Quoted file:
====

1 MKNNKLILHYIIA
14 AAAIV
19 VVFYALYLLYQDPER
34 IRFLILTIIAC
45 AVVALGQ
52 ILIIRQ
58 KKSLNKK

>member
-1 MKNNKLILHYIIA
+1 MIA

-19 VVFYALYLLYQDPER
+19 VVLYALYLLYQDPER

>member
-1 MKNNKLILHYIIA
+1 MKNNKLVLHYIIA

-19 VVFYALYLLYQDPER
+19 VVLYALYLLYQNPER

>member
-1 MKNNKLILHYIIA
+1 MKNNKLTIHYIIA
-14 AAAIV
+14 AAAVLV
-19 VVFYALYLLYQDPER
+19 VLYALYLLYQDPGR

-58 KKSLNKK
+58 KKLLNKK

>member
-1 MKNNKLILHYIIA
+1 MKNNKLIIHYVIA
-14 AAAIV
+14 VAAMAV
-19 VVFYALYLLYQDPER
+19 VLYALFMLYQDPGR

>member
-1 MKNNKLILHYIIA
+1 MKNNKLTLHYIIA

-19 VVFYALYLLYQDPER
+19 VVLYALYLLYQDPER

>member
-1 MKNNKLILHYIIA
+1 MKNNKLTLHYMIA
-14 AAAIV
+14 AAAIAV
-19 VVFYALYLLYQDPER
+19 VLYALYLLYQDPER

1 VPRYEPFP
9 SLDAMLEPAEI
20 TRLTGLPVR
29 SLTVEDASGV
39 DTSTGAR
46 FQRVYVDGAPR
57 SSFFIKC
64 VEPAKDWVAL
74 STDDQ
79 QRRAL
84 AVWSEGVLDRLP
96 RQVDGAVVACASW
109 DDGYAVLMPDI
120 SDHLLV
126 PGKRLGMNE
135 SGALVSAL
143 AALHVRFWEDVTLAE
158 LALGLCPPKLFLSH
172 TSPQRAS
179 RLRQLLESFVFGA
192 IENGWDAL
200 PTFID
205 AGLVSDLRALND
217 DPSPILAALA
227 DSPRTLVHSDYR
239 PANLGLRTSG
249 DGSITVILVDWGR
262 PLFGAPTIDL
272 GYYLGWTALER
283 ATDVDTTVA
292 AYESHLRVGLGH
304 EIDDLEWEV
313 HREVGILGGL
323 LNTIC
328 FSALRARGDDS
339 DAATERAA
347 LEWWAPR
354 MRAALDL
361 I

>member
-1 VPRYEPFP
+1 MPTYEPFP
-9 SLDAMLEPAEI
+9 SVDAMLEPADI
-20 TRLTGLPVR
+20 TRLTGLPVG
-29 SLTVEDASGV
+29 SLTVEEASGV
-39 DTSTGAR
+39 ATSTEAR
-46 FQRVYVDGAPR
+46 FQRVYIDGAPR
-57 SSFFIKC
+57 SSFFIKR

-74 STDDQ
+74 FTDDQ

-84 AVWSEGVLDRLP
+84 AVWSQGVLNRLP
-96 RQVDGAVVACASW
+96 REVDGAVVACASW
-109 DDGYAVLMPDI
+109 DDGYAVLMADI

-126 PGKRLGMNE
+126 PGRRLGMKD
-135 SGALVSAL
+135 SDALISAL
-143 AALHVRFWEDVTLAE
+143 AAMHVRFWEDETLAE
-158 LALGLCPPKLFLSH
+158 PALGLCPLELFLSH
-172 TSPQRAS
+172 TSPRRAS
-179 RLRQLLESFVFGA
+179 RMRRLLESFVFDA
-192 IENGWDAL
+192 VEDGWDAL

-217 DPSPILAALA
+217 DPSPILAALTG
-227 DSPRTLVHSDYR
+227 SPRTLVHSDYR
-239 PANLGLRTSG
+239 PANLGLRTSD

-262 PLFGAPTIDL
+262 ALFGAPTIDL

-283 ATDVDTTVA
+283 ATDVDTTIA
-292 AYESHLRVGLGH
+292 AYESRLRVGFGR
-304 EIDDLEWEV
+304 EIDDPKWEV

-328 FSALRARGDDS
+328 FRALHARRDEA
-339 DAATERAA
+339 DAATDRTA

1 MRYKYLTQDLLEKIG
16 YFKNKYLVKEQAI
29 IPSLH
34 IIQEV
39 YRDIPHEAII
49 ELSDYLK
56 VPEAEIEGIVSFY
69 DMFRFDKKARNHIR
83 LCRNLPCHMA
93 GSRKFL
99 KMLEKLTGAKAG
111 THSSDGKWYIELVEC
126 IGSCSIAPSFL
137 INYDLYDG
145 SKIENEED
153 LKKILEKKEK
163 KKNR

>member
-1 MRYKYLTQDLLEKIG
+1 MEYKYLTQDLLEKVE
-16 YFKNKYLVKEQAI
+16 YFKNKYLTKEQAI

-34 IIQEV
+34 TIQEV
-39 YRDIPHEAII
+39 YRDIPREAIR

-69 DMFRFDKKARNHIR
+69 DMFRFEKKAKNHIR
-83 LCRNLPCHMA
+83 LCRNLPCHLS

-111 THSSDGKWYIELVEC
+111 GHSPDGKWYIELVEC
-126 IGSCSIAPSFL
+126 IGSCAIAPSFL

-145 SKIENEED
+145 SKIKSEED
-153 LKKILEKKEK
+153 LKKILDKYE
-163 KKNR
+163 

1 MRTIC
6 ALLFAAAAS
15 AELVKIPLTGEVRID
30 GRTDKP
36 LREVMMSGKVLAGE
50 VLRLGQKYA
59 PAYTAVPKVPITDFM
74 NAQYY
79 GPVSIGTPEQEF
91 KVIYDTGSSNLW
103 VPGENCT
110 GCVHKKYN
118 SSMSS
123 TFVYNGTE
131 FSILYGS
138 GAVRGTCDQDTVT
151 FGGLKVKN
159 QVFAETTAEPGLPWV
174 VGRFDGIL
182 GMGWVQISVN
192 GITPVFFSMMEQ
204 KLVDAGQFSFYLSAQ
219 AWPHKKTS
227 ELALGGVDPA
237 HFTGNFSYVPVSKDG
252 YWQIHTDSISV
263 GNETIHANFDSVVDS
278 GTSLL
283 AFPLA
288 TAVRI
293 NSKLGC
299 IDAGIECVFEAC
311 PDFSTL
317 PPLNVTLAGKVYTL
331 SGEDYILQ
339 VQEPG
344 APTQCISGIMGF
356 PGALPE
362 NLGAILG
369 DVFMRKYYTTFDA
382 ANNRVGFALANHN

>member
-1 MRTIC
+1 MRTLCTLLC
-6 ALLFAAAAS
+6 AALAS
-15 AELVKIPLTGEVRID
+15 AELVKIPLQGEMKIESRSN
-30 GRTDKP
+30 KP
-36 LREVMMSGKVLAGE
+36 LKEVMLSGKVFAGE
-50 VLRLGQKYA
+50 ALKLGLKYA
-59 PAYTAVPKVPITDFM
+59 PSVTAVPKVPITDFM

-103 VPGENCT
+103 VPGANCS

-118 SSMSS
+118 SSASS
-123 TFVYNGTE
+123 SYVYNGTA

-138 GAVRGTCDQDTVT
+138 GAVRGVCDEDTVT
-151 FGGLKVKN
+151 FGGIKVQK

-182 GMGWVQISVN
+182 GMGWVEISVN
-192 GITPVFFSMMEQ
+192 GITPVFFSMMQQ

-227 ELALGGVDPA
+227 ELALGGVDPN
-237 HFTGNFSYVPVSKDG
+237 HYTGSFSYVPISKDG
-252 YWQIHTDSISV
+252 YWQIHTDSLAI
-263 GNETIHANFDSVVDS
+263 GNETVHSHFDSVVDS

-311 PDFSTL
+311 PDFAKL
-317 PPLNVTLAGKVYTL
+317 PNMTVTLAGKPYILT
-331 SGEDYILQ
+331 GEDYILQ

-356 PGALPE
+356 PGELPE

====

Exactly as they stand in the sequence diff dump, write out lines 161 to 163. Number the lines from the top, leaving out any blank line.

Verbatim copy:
+16 YFKNKYLTKEQAI

-34 IIQEV
+34 TIQEV